Geoffrey Berman was the U.S. Attorney for the Southern District of New York in the Trump administration. He was appointed under peculiar circumstances, and he was fired under even more peculiar circumstances. He is now a partner at the law firm of Fried Frank, and he’s the author of the new book, “Holding the Line: Inside the Nation's Preeminent U.S.
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On September 15, Judge Aileen Cannon of the U.S. District Court for the Southern District of Florida issued two key rulings in the Mar-a-Lago documents case. She appointed Judge Raymond Dearie of the Eastern District of New York as the special master reviewing the documents and denied the Justice Department’s motion for a partial stay of her previous injunction barring the department from using the documents seized from Mar-a-Lago in its criminal investigation.
Ken Starr, the former federal judge and independent counsel who became famous for his investigation of President Bill Clinton, died this week on September 13 at age 76. Starr was a complex and controversial figure: after running the Whitewater and Lewinsky investigations, he went on to serve as president of Baylor University, only to resign over the mishandling of a sex abuse scandal involving the university’s football team, and he would later go on to defend President Trump in Trump’s first impeachment.
David Priess chatted with former CIA officer Ric Prado about the fiction and the reality of CIA paramilitary operations, including stories Ric tells in his book Black Ops: The Life of a CIA Shadow Warrior.
Dmitri Alperovitch is the founder of the Silverado Policy Accelerator, a geopolitics think tank in Washington, and the impresario of the Geopolitics Decanted podcast. He joined Benjamin Wittes to talk through the Ukrainian offensive in Kharkiv Oblast last week. They discussed whether the Ukrainian retaking of large swaths of territory is a big deal, what’s going to come next, and if this is a prelude to a larger rout of Russian forces, to a negotiated settlement, or if something else is going to happen.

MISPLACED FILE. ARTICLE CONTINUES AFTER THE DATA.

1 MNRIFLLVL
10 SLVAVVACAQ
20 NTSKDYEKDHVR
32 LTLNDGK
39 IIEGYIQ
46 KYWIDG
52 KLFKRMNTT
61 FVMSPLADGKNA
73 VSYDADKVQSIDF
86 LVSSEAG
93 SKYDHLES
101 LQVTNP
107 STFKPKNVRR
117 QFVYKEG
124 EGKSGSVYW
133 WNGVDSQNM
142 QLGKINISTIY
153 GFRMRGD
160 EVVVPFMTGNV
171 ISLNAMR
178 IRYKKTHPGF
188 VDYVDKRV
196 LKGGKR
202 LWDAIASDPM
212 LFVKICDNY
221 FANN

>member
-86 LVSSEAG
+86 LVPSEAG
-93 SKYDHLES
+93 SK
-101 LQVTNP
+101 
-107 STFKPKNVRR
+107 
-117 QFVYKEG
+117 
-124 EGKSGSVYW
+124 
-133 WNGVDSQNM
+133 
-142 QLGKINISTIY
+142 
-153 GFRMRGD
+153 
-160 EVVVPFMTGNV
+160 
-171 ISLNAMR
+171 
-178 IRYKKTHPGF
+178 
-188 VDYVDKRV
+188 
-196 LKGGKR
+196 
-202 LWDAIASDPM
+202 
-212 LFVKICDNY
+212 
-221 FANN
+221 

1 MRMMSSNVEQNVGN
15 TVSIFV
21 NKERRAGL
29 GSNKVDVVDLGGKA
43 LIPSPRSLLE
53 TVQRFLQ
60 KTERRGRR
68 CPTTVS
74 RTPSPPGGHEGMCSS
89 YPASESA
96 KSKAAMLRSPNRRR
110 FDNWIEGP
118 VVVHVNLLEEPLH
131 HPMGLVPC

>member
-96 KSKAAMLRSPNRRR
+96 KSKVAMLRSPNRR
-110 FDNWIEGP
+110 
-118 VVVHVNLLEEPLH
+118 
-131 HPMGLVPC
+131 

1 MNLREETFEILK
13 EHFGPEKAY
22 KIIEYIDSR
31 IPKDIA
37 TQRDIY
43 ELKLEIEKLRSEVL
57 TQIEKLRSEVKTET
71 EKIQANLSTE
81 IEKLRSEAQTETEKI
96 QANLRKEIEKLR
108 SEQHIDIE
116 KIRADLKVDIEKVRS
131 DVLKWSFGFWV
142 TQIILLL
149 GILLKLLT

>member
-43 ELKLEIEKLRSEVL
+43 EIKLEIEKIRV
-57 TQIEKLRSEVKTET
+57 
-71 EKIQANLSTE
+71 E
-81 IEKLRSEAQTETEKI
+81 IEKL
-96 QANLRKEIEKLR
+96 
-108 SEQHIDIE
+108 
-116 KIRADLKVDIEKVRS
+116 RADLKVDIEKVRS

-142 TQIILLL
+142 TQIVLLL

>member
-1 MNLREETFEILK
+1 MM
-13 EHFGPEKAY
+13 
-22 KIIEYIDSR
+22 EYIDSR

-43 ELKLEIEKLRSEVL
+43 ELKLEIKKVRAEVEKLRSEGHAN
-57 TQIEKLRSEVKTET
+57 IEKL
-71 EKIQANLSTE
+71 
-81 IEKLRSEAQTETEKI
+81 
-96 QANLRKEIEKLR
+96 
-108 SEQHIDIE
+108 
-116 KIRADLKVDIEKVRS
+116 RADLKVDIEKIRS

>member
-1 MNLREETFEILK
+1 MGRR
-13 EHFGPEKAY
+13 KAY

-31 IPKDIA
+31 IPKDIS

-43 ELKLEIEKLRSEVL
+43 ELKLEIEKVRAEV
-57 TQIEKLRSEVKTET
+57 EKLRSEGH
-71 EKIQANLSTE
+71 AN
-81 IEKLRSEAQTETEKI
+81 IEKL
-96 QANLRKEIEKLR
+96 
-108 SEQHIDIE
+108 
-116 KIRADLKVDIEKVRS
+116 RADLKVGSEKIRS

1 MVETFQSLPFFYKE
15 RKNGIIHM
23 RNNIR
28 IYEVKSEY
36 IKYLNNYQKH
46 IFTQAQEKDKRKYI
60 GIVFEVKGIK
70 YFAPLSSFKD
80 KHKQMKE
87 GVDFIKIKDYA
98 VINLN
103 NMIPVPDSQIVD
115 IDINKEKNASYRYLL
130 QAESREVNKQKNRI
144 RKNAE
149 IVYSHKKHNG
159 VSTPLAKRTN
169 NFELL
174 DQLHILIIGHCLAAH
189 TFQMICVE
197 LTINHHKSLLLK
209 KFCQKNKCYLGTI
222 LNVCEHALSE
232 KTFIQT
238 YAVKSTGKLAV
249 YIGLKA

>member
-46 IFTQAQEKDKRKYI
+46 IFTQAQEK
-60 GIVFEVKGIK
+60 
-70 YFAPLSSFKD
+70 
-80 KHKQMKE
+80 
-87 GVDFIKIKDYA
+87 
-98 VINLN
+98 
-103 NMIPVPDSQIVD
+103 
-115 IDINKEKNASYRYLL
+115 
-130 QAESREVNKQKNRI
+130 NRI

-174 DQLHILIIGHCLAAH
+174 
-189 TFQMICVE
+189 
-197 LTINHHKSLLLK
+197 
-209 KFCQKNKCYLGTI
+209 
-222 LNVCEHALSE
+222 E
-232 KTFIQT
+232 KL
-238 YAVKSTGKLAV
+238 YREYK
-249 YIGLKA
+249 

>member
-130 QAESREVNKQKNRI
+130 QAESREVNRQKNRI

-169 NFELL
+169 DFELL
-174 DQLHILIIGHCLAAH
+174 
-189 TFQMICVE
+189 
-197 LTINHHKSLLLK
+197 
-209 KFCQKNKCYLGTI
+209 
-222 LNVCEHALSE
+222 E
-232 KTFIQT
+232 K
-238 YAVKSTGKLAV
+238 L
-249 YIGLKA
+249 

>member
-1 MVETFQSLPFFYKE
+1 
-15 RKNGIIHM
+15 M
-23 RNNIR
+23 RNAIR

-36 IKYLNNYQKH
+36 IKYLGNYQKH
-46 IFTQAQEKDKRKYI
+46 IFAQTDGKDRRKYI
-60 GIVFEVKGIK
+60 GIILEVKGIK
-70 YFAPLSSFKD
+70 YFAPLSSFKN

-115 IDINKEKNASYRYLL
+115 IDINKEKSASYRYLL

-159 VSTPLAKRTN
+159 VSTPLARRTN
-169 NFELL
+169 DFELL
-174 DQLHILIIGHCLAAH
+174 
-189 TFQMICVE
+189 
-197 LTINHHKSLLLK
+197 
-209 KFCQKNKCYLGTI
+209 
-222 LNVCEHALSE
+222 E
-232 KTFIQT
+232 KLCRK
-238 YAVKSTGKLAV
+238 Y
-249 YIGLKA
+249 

This week, Alan, Quinta, and Scott sat down with Lawfare deputy foreign policy editor and RatSec rookie Dana Stuster, to talk through the week’s big national security news, including:
Amid the war and instability in Afghanistan over the last two decades, the opium industry has seen explosive growth. In fact, Afghanistan accounts for the vast majority of the world's opium supply. The Taliban vowed to crack down on the production of illicit drugs, and in March, they issued a total ban on opium cultivation, which has stripped many rural Afghans of their livelihoods. But in the meantime, drug prices have been increasing, making the production and trafficking of methamphetamines even more profitable.
Since his 1991 death, Rainer Sonntag has been remembered as a martyr by generations of neo-Nazis and other far-right activists, especially in his native Germany. Less discussed, however, is the fact that he was also a spy for the communist authorities of East Germany and their counterparts in the Soviet Union—and that a young KGB operative named Vladimir Putin played a prominent role in his rise to power.
Pakistan is experiencing one of the largest natural disasters in modern history. The massive floods there, combined with glacier melt, have led to one third of the country being submerged underwater with more than one million people displaced and tens of billions of dollars in damage.
Prepare a nice cup of tea and put your feet up for a special episode of stories and anecdotes about the late American historian and Sinologist Jonathan Spence, as told by his friend and colleague Paul Kennedy.
He takes us through: